Friday, May 27, 2016

To The Barista at the Coffee Bean & Tea Leaf, the Everyday Hero Who Made My Day

Gifts from one of the kindest baristas. 
You totally didn't have to do what you did. But you totally did. And it made such a difference to me, a mama who rarely has all her ducks in a row.  Today I just happened to forget one of the more important ducks: the wallet duck. Headdesk. 

I almost didn't come here today to write. It's not exactly budget-friendly to purchase coffee or food on a regular basis so that I can have an energetic yet quiet enough space away from my home and my precious people there to process my thoughts, to write them down, to get them out here. In my childhood I was brought up to try as much as possible not to spend unnecessary money, and purchases like this might be seen as unnecessary. But here sounded just a tad better, even if it was further away than my other options. These are precious quiet creative hours, so the location counts. It counts so much. Plus, I was really looking forward to the chocolate chunk muffin that is my weakness here.

Sunday, May 22, 2016

Recipe: Rhubarb Sauce (on ice cream!)

Having grown up living in the same state as both sets of my own grandparents, I never really pictured what life would be like raising my own children three time zones away from theirs. We have been fortunate so far to have had grandparents visits several times since moving out here, but creating shared experiences between grandparents and grandchildren that keep bonds strong in the in between times can be difficult. One of my constant hopes is that my children will grow deep relationships with their grandparents despite the geographical distance.

Monday, May 16, 2016

Unsolicited tears.

This is the face of a mom (and daughter) who'd prefer your unsolicited encouragement before your unsolicited advice. Otherwise, you may receive our gift of tears.
I need your unsolicited encouragement over your unsolicited advice.


That’s what I wish I had said to the man. Why does it always take a week and a half to arrive at what you wish you had said?


It had started like this: my husband, two young children and I had just finished a good, but long, week at a summer family camp - the last installment of our many good, but long, summer activities. I was ready to jump back into the welcoming arms of the school year routine, sleep in my own bed, use my own bathroom, heck, even cook in my own kitchen again.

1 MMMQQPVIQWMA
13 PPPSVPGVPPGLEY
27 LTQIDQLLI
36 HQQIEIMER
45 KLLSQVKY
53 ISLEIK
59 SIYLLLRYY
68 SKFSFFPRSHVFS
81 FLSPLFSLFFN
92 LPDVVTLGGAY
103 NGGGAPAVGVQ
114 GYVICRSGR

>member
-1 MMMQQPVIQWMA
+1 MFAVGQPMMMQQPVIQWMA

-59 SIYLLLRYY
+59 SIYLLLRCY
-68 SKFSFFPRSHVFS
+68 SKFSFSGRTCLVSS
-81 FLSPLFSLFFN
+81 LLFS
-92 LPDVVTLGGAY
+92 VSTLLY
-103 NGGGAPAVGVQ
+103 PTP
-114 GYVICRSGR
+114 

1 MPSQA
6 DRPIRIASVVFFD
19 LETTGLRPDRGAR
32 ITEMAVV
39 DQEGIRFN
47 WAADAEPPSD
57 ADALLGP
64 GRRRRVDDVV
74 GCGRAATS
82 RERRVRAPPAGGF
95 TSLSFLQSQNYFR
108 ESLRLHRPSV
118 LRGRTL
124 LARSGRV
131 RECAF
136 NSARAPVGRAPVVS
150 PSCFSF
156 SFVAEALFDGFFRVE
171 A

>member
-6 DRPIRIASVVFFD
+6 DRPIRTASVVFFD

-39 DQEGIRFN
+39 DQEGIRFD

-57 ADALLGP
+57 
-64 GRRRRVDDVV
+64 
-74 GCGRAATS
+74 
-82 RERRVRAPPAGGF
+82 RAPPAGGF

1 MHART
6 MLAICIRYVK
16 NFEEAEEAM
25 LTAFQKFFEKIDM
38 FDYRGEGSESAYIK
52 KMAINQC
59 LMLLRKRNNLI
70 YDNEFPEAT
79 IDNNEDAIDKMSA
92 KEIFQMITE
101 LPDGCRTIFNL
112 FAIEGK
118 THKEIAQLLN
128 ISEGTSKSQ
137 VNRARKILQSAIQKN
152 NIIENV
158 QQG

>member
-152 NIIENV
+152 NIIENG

All the families boarded and were settling into seats on the ferry that would take us back to the mainland. We were all, perhaps, feeling the bittersweetness of leaving such a beloved place of rest where there was limited electricity and no cell phone service - a rare world of stillness and undistracted presence with each other and God. We would try to carry the beauty of that back to the mainland with us, for at least a few hours.

Friday, May 6, 2016

Be My Village

Me (the curly top), my sister and my mom c. 1989

"I got it," my husband said slowly as he ended the call. We both smiled and hugged each other tightly. It was his first offer for a college teaching position after getting his PhD a few months earlier. In an economy that was still in a holding pattern after suffering a severe blow several years earlier, it was welcome news.

We'd also received some welcome news a few weeks prior to that: our first baby was on her way. I was teaching high school Spanish at the time, and while I was certain that I loved my particular job more than I had any other up until that point, I also knew I'd want to be home with my baby longer than the maximum 12 weeks of maternity leave that I'd be able to get as a teacher.

The only news that was a bit unwelcome at the time was this: my husband's new job required us to move three time zones away to Southern California - far from the MidWest towns each of us had grown up in, and far from our parents who still lived in those hometowns. It was even opposite the East Coast where my husband's sister had lived for over ten years.